Friday, March 2, 2012

A Multitude of Rs

Back in a simpler age, education was concerned with the three Rs: reading, 'riting, and 'rithmatic.  (Obviously, they weren't so concerned with spelling back then.)  The environmental movement came up with its own version of the 3 Rs: reduce, reuse, recycle.  It is a catchy phrase, but it has become trite.  People rarely think about what it actually means.  We need to carefully reconsider those 3, but in addition, I think several more are worth adding to that list.
  • Refuse

  • If someone tries to give you something you don't want, refuse it. Even something as simple as refusing a glass of water saves the several glasses worth of water and a little soap required to wash it.

  • Rethink

  • Before you consume something new, ask yourself if you really need it or if something else would work as well. A hyper-mileage car may be a good thing, but if you can do without any car, that is far better.

  • Reduce

  • If you do need to use something, see if you can use less of it.

  • Rent

  • If you are only going to use something occasionally, consider renting it. If you only have one week of vacation a year, why own a vacation home or even an RV when you can rent one instead?

  • Refill

  • Not so long ago, when drinks came in glass bottles, it was possible to get them refilled. You still do have the option to fill your own cup with coffee and fountain drinks at many coffee houses and convenience stores.

  • Reuse

  • Refilling bottles is an obvious way to reuse things, but other things can be used over and over even if they are normally thrown away after one use.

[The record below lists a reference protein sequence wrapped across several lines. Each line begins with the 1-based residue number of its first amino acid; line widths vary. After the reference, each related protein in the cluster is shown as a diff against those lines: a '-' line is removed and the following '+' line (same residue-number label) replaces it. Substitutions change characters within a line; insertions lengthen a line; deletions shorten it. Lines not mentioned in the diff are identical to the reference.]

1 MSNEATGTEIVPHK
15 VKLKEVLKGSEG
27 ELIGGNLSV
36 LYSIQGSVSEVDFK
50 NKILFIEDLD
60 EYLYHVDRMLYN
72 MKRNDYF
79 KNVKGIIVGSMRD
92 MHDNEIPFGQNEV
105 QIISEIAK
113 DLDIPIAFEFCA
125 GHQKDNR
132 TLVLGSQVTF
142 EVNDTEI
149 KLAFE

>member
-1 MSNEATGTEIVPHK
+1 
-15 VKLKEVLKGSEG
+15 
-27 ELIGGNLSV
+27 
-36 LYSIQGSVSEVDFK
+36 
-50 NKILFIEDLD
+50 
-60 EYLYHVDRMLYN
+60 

• Repair

  • Usually things don't wear out all at once. As stuff becomes more costly to produce, if something is mostly working, fixing a small broken piece becomes more worthwhile.

  • Renew / Restore

  • Eventually things will wear down or age. When it is something that represents a major investment of materials and energy, like a house, it can be worthwhile to make it like new again.

  • Return

  • One of the problems with being a conservationist in a consumer society is that for many of these options, there are no economies of scale for the end user.  If we were to start returning stuff we have used up to where we bought it, they would have more incentive to deal with it properly.

  • Repurpose

  • This is basically reusing stuff, except it is for a different purpose than the original -- for example, using chopsticks for plant stakes.

  • Redesign

  • Once consumers start returning things they have used, companies will want to rethink how they make things.  Some examples are making things that are easy to disassemble or using standard parts that can be reused if they are still good.

  • Recycle

  • Breaking things down into their constituent materials and reusing them is not a bad option, but it is usually the last that should be considered.  Considerable time and energy has to be expended doing this -- granted, it still usually takes less than starting with virgin materials, but other options are better.

  • Regenerate

  • This is the ultimate goal.  Sustainability sounds like a good idea, but it is not enough.  All the other Rs help minimize the damage we do and keep things going as long as we can, but there is a limit to how much of that we can do.  Focusing on regenerating our resources and world we have degraded is what will propel us upward on the Long Ascent.

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